He Said, She Said
By Gareth Stevens
Many artists stand back from the subject that fascinates them to view it in its entirety and to best record what they see and feel from a discrete vantage point. However, a few landscape artists have taken a different approach and instead of asking the landscape to ‘sit’ for them, they get inside it. It is said that when painting Snow Storm: Steam-Boat off a Harbour’s Mouth, Turner had himself lashed to the mast of a boat so he could truly experience the heart of a storm at sea before painting it. Whilst soaring and plunging on thermal currents above Cornwall in a glider, Peter Lanyon experienced air and earth in an interminable flux and produced work that reinvented the whole idea of landscape painting.
Immerse II oil on panel 28x73cm by Nick Snelling
PICTURE: Tessa Sambrook
In a similar way, Nick Snelling and Adrienne Hunter literally immerse themselves in the subject matter of their paintings in order to express a more visceral and dynamic vision of the coastal landscape that so obsesses them.
He said, She said is a joint show which comprises works that are a culmination of various shared drawing and photography missions to Birling Gap. Ostensibly both artists are compelled by the same central themes and experiences, but look beyond that and you will see that their respective outcomes are idiosyncratically different. It is true that both Snelling and Hunter seek to explore the raw experience of being lone swimmers chin deep in rolling waves at the foot of towering cliffs and are both driven to explore the liminal space of a shoreline where sky, land and sea endlessly interact. However, whilst Snelling layers glazes to produce translucent veils of pure colour, bleached by summer sun, Hunter uses an expressive calligraphy to reveal silk-like swells of water and the more unforgiving surface of chalk cliff face. Each artist’s work is distinct; they seem to take similar routes but arrive at slightly different places. By allowing us to contrast and compare both artists’ individual approach to the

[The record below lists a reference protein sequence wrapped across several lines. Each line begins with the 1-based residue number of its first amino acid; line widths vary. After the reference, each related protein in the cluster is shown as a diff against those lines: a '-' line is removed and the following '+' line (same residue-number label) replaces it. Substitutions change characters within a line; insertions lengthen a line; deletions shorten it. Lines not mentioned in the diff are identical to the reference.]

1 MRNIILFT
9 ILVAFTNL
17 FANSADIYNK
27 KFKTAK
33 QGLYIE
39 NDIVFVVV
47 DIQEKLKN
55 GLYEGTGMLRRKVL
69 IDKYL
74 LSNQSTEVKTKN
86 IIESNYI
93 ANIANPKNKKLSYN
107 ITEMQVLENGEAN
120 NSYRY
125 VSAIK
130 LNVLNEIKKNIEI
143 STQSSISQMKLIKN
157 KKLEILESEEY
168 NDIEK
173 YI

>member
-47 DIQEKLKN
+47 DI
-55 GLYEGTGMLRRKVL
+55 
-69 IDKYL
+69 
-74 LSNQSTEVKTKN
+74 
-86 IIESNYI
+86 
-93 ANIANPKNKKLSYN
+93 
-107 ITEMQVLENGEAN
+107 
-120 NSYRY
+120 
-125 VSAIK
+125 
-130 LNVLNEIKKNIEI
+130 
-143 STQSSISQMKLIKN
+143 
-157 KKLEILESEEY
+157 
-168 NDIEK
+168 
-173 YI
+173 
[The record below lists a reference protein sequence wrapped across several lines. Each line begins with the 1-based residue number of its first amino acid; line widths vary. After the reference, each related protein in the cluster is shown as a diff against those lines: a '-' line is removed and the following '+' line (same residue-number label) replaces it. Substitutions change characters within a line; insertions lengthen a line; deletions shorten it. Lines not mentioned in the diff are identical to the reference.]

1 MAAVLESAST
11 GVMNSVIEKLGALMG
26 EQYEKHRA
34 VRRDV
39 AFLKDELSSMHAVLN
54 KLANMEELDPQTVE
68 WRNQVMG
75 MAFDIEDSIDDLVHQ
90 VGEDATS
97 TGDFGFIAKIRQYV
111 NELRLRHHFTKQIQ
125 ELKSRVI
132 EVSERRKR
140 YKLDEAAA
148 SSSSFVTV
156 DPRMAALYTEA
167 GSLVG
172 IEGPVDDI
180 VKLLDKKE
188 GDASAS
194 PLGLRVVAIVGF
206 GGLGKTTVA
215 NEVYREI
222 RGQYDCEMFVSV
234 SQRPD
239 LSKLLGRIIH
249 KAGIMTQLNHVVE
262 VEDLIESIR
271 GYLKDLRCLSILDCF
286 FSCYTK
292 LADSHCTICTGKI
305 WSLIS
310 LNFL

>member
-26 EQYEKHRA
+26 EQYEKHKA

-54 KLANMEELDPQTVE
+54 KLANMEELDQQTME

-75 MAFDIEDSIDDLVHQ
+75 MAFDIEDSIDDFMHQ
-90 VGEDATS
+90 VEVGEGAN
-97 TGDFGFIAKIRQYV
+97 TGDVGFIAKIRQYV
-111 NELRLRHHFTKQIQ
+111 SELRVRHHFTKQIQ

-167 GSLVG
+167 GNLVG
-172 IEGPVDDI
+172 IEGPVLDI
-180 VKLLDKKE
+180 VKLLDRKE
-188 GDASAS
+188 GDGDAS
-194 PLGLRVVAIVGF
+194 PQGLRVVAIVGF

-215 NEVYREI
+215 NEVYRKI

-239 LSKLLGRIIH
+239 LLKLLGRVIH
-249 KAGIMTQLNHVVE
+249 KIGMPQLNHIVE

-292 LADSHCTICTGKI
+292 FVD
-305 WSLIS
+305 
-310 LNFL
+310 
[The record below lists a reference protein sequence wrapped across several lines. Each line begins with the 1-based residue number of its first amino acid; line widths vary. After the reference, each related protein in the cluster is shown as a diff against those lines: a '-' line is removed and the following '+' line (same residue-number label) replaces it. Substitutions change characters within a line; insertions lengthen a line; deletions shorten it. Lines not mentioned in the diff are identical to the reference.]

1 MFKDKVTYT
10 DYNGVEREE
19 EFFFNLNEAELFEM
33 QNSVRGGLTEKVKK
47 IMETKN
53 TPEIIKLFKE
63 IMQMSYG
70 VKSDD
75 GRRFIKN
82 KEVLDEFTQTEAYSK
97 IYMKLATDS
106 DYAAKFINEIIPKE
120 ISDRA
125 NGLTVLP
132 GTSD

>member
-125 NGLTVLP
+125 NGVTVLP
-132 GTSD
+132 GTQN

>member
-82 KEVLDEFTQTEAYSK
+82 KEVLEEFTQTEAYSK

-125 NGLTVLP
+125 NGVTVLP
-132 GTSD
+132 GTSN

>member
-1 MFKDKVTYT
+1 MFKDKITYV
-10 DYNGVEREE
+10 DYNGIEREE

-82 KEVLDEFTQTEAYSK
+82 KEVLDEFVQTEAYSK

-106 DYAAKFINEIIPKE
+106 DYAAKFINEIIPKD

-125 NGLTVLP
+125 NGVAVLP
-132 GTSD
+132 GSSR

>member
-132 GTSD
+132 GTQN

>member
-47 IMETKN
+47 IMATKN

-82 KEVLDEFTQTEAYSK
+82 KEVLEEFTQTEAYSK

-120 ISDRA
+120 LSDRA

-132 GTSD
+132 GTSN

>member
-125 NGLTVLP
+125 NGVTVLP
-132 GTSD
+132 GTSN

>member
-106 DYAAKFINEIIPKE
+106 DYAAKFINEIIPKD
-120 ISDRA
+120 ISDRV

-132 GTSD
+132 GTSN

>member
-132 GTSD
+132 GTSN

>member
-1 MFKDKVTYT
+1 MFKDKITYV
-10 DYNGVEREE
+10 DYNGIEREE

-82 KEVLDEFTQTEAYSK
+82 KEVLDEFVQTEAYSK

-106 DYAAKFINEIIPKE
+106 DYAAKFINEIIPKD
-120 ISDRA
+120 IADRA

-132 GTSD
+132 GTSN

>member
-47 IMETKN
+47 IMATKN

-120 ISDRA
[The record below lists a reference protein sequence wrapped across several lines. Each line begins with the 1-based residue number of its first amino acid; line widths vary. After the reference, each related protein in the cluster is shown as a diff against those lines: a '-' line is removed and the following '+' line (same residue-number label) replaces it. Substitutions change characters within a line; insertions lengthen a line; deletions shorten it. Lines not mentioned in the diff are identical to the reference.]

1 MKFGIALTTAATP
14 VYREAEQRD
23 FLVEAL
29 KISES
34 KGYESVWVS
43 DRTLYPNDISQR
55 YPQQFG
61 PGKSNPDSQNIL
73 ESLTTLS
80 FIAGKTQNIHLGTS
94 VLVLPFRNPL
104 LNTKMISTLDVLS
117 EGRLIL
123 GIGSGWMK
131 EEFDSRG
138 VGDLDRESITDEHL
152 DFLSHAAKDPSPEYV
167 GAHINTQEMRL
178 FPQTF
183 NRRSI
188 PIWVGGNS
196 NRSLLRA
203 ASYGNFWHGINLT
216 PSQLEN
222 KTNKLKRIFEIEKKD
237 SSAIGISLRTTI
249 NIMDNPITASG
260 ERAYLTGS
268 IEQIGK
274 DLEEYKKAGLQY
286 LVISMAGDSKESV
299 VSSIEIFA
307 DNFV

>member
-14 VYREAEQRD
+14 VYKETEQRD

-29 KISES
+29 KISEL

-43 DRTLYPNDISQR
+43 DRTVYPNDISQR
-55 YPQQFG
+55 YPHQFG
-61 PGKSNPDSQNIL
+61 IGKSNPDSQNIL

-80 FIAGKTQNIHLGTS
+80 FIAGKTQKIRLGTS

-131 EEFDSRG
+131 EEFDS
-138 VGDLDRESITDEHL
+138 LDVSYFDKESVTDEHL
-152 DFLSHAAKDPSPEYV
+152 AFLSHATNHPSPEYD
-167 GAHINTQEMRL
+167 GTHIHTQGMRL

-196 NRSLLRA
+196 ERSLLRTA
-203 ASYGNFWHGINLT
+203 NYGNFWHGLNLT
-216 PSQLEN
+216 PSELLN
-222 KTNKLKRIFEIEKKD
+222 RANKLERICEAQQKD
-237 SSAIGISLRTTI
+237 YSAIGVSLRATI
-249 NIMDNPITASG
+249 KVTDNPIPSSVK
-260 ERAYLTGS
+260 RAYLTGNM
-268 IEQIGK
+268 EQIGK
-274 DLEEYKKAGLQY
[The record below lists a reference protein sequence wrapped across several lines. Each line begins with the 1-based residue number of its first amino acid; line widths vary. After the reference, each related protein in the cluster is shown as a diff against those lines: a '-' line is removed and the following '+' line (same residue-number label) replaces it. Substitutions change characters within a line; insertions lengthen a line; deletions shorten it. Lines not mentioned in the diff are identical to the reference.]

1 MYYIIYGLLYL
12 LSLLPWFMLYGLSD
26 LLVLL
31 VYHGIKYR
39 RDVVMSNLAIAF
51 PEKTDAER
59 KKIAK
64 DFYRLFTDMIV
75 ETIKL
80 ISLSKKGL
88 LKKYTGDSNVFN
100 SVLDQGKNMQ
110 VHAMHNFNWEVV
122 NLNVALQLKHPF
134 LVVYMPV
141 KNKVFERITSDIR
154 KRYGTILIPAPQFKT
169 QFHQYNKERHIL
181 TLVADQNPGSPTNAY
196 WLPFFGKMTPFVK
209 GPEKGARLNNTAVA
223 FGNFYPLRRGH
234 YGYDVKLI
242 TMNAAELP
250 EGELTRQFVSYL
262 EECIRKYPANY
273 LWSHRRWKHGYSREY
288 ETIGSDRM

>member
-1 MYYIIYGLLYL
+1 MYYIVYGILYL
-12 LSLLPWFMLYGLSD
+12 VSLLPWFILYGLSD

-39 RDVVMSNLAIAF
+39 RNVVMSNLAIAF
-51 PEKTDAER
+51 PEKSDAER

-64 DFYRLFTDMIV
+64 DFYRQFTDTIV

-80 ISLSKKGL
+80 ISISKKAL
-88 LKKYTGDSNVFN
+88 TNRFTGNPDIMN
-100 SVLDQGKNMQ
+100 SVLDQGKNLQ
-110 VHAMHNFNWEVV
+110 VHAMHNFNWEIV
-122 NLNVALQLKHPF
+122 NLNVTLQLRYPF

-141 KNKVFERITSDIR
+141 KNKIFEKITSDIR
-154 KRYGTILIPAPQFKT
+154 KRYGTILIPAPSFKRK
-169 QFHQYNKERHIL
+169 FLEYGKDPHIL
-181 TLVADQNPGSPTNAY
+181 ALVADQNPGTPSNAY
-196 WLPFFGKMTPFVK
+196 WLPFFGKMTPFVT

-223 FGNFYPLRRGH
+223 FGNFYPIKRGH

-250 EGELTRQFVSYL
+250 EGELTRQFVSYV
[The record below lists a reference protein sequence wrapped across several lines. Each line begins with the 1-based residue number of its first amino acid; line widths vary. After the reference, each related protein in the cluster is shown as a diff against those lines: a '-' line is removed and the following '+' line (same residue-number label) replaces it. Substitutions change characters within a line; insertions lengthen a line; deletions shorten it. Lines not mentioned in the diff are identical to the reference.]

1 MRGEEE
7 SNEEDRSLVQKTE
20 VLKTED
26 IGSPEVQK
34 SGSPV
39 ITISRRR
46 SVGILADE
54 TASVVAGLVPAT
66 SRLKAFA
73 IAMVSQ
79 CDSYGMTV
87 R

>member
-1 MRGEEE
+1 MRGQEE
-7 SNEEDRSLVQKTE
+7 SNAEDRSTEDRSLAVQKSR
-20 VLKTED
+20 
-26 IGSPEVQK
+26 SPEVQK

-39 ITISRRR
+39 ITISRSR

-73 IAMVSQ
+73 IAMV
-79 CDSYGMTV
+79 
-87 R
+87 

same stimuli, this exhibition heightens our appreciation of
both artists’ work.
Late Summer Swim Near Birling Gap 2018 by Adrienne Hunter 67x88cm
PICTURE: Tessa Sambrook
The couple use photography and film to record their initial experience and to capture the unfamiliar and strangely disquieting swimmer’s eye perspective that makes their work so remarkable. In both their work geology is neither static nor dependable and water is always on the verge of completely submerging both artist and viewer. The best paintings pinpoint the balanced interplay between chaos and buoyancy.
Accompanying this exhibition in an adjoining room at blackShed, there are some intriguing photographs of both the artists’ studios by Julian Anderson. These add so much value to the exhibition overall, as they provide an invaluable insight into both the work in progress and the places in which it was created. Similarly, having the exhibition in the same space as these photographs provides an additional dimension to the experience of viewing Anderson’s sublime photographs.
A visit to blackShed Gallery to see this hugely popular and almost sold-out exhibition is highly recommended.
• He said, She said: a joint exhibition by Nick Snelling and Adrienne Hunter runs at blackShed Gallery from 2nd February – 16th March 2019.
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